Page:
So I’m keen to look at how we support all that and also look at why is it that in some of the rural areas, people feel that their only route is not just to leave but to do so illegally and to pay huge sums. I’ve been briefed that they pay 20 to £30,000 to come illegally to the UK. That’s devastating and often they have a horrific journey and get injured along the route and once they get here it’s often a very difficult experience too. So let’s look at why is it that people feel they have to leave. Often it seems there’s a lack of economic opportunity for them, and so we can look at what we can do together with the government of Albania and other organisations and international partners to create real opportunities so these people have a choice.

JW: I think we’d both agree it’s unfair, but Albania has a bad image in the west. It’s seen as a centre of organised crime, people trafficking, drug smuggling and all the rest of it. Do you see it as part of your brief to combat that negative view of Albania that exists in the UK?

AK-S: Of course we need to tackle all these issues. I look at it through a broad lens. We have to tackle things not just head-on. We’ve got specific difficulties. We need to look at organised crime and law enforcement but we have to look at the context. I want to look at the mix between democracy and how we support Albania’s future political development and security, and to look at how security can be enhanced in Albania and in the UK. We have to tackle these problems together in a collaborative partnership. We’re not going to be successful unless there’s a justice system that’s flourishing and functioning so that it can really address legal issues. And economic development is the only answer to organised crime. So there’s a whole range of things we need to look at in that bracket around security and democracy.

We also need to look at other areas. I want to look at how we broaden our partnership on prosperity and growth. I think both Albania and the UK share an interest in developing green economies. And with the UK chairing the COP26 climate change talks in November and then holding the Presidency for the year beyond, the UK will be championing how we take action internationally because climate change is the big issue of our times. I’m sure that Albania as a very close and strong partner in the global community will be wanting to do what it can in that space and we will want to look at how we can help.

So I think that will also link into Albania’s other priorities around tourism, energy and infrastructure. More widely, I think there’s a huge opportunity around innovation and technology. Albania has a vibrant digital ecosystem but one where there could be even more benefit if the UK and Albania work closely together and then broadening out from that to education, culture and other areas as well.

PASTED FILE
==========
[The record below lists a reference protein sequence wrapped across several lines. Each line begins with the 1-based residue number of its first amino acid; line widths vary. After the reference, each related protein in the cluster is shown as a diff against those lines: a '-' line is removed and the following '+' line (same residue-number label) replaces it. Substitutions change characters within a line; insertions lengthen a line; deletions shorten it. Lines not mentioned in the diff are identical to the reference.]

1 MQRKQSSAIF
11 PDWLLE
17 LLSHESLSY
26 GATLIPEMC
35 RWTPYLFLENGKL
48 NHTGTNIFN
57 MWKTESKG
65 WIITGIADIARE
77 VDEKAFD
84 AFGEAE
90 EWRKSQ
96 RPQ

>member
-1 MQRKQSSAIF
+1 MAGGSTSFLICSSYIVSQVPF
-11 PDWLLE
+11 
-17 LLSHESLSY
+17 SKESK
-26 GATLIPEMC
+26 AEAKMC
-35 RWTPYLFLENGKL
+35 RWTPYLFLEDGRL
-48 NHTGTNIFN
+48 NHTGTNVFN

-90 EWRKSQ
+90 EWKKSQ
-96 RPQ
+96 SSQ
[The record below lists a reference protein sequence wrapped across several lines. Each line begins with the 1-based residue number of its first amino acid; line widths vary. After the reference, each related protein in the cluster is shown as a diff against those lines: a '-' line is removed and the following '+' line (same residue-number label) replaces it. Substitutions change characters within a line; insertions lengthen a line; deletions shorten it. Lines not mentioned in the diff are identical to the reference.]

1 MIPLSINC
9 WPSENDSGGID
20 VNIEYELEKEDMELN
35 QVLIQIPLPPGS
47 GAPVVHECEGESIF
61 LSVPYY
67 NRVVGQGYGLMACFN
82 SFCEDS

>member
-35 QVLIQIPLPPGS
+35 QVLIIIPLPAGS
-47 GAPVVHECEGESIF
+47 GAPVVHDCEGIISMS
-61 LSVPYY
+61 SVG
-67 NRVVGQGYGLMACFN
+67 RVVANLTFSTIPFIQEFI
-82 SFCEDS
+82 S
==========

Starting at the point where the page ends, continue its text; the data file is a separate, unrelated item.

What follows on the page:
JW: You’ve recently been spotted at AAA Zoom meetings; are you likely to continue your connections with the AAA?

AK-S: Absolutely! One of the things the AAA does is bring together those who have real good will towards Albania and some fantastic expertise. I really enjoyed hearing how British archaeologists have been helping in Gjirokastër and how we have experts in Albanian poetry. Just before leaving the UK, I met members of the AAA and was able to see some of Tishy Nugee’s extraordinary collection of books.

2021 is a centenary year, a chance to celebrate a hundred years of UK-Albania relations since the first British diplomat was appointed to Albania in November 1921. The AAA has been a huge pivot and mobiliser of support and over the next year I hope we can use that to celebrate these wonderful connections and link some of that past enthusiasm to the future. For example, Dr Andi Hoxhaj at the University of Warwick was suggesting there’s a real opportunity to boost already strong university links and he’s looking at whether he could help organise an academic conference. I’m really interested in other events we could do.

So one message for all AAA members is that post-Brexit, the UK is looking at its international priorities differently and Albania is higher up that priority list. We have a new government being formed in Albania and which will have a four-year term. How shall we use those next four years to increase the UK’s profile and impact in Albania? And as we were saying earlier, we also need to help improve Albania’s and Albanians’ reputation and image in the UK and more widely. So any ideas or suggestions are welcome! And if I can encourage people to have those discussions and feed ideas to the AAA Chairman Stephen Nash, we can then think about how we might turn that into a programme of events over the coming year and beyond. That would be a huge contribution to any success we’re able to have both in the UK and Albania.